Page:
Although its allure and longevity is undeniable, the idea of infinite parallel universes –the multiverse - is untested and could never be tested. In this way it is unscientific in the barest sense, despite continuing to find supporters among serious, prominent scientists. With science in something of a slump, are these theorists simply indulging in a little fantasy, asks John Horgan.
Over a decade ago in 1990, I wrote a bit of fluff for Scientific American about whether our cosmos might be just one in an “infinitude,” as several theories of physics implied. I titled my piece “Here a Universe, There a Universe . . .” and kept the tone light, because I didn’t want readers to take these cosmic conjectures too seriously. After all, there was no way of proving, or disproving, the existence of other universes.*
The many worlds fantasy Read more Today, physicists still lack evidence of other universes, or even good ideas for obtaining evidence. Many nonetheless insist our cosmos really is just a mote of dust in a vast “multiverse.” One especially eloquent and passionate multiverse theorist is Sean Carroll. His faith in the multiverse stems from his faith in quantum mechanics, which he sees as our best account of reality.
In his book Something Deeply Hidden, Carroll asserts that quantum mechanics describes not just very small things but everything, including us. “As far as we currently know,” he writes, “quantum mechanics isn’t just an approximation to the truth; it is the truth.” And however preposterous it might seem, a multiverse, Carroll argues, is an inescapable consequence of quantum mechanics.
To make his case, he takes us deep into the surreal quantum world. Our world! The basic quantum equation, called a wave function, shows a particle—an electron, say—inhabiting many possible positions, with different probabilities assigned to each one. Aim an instrument at the electron to determine where it is, and you’ll find it in just one place. You might reasonably assume that the wave function is just a statistical approximation of the electron’s behavior, which can’t be more precise because electrons are tiny and our instruments crude. But you would be wrong, according to Carroll. The electron exists as a kind of probabilistic blur until you observe it, when it “collapses,” in physics lingo, into a single position.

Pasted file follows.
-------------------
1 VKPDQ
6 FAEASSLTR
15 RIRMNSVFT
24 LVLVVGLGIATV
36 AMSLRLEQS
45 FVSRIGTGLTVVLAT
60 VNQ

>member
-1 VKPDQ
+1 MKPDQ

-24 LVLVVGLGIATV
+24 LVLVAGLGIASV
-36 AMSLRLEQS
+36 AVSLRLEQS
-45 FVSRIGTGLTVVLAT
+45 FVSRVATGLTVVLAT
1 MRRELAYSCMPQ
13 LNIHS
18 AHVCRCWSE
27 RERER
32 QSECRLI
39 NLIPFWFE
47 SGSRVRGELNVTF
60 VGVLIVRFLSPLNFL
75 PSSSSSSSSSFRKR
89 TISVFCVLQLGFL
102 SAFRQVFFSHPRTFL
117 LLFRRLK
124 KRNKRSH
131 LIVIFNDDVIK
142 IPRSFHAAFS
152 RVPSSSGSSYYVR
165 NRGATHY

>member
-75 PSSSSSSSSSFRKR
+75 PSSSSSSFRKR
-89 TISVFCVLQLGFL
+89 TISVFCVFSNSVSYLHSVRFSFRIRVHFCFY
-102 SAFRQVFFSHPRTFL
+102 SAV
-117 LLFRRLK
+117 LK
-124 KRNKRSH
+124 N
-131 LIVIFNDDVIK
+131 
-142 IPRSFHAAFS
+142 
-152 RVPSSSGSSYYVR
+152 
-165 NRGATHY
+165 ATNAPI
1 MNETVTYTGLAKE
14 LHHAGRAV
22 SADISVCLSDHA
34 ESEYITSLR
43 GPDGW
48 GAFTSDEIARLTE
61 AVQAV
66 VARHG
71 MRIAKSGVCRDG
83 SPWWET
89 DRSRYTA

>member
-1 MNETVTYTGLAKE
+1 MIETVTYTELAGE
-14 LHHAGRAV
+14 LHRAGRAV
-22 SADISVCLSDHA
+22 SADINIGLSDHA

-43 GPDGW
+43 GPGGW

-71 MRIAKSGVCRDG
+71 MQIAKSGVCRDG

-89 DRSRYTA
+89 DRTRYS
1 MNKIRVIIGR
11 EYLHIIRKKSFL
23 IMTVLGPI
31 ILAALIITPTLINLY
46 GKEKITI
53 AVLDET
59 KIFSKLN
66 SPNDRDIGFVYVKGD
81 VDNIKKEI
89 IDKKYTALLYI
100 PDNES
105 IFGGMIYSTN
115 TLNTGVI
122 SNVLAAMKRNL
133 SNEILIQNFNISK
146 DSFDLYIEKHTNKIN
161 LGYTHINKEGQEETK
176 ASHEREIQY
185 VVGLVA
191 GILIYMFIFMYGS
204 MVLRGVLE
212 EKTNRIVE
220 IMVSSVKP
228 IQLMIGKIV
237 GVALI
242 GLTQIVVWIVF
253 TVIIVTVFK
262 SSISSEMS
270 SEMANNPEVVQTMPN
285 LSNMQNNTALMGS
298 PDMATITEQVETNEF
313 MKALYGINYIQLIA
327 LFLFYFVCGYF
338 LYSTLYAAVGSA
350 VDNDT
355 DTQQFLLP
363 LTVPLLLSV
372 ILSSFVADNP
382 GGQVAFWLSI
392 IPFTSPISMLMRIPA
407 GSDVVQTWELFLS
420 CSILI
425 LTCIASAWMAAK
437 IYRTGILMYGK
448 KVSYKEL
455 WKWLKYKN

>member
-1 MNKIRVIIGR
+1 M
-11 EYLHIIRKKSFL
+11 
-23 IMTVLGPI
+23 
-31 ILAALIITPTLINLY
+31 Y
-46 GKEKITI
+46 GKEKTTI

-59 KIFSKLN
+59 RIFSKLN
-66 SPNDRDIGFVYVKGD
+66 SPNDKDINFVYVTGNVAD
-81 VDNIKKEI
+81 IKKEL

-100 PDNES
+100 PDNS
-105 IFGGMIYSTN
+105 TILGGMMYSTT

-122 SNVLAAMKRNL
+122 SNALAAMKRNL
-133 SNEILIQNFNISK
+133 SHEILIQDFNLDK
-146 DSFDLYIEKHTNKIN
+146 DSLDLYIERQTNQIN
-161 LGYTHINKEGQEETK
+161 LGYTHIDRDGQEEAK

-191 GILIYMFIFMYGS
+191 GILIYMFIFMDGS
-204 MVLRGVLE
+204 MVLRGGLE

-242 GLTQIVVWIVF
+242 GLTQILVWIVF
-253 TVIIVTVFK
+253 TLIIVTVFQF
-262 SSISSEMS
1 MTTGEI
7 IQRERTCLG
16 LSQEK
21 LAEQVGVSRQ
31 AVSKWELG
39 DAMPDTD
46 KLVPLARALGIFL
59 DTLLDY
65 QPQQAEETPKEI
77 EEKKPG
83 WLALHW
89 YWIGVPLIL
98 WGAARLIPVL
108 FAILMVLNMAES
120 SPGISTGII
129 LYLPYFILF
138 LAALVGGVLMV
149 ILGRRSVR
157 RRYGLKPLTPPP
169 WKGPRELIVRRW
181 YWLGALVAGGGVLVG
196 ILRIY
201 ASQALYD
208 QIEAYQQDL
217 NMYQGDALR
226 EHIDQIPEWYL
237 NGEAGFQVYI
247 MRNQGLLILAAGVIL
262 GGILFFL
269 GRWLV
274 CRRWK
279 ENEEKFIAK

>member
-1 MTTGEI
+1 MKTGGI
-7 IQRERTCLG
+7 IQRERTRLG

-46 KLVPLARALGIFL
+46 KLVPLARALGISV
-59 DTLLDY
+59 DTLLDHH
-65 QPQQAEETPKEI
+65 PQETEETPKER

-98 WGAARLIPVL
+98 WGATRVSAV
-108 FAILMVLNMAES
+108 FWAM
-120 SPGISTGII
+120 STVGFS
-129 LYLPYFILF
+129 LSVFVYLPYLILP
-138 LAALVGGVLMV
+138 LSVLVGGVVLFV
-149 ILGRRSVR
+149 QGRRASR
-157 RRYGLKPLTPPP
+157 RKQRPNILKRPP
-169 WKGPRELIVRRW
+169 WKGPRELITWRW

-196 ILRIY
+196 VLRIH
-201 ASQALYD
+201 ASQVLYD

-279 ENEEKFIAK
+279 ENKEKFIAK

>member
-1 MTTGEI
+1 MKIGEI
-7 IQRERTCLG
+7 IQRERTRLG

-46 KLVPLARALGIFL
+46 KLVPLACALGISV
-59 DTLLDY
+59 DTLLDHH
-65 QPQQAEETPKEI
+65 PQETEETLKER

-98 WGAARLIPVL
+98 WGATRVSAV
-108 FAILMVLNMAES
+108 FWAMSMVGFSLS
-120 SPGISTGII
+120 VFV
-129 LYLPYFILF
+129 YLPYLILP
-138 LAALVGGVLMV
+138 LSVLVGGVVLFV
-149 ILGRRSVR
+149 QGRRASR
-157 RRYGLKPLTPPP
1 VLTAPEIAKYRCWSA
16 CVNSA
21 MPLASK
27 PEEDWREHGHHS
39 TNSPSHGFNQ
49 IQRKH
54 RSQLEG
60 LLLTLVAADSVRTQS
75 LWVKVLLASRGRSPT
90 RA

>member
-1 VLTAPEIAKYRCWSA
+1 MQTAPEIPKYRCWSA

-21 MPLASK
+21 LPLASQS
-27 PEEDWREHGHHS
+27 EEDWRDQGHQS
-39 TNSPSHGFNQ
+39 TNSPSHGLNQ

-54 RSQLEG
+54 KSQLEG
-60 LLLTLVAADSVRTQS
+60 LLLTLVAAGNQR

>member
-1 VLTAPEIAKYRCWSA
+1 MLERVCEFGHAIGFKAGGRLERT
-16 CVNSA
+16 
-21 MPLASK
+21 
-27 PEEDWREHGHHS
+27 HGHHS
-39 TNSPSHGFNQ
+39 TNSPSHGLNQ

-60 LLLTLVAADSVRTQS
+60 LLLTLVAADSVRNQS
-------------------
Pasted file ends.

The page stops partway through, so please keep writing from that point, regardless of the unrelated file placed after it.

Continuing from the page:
Today, physicists still lack evidence of other universes, or even good ideas for obtaining evidence. Many nonetheless insist our cosmos really is just a mote of dust in a vast “multiverse.”
Physicists and philosophers have been arguing about this “measurement problem” for almost a century now. Various other explanations have been proposed, but most are either implausible, making human consciousness a necessary component of reality, or kludgy, requiring ad hoc tweaks of the wave function. The only solution that makes sense to Carroll—because it preserves quantum mechanics in its purest form—was proposed in 1957 by a Princeton graduate student, Hugh Everett III. He conjectured that the electron actually inhabits all the positions allowed by the wave function, but in different universes.
This hypothesis, which came to be called the many-worlds theory, has been refined over the decades. It no longer entails acts of measurement, or consciousness (sorry New Agers). The universe supposedly splits, or branches, whenever one quantum particle jostles against another, making their wave functions collapse. This process, called “decoherence,” happens all the time, everywhere. It is happening to you right now. And now. And now. Yes, zillions of your doppelgangers are out there at this very moment, probably having more fun than you. Asked why we don’t feel ourselves splitting, Everett replied, “Do you feel the motion of the earth?” Carroll addresses the problem of evidence, sort of. He says philosopher Karl Popper, who popularized the notion that scientific theories should be precise enough to be testable, or falsifiable, “had good things to say about” Everett’s hypothesis, calling it “a completely objective discussion of quantum mechanics.” (Popper, I must add, had doubts about natural selection, so his taste wasn’t irreproachable.)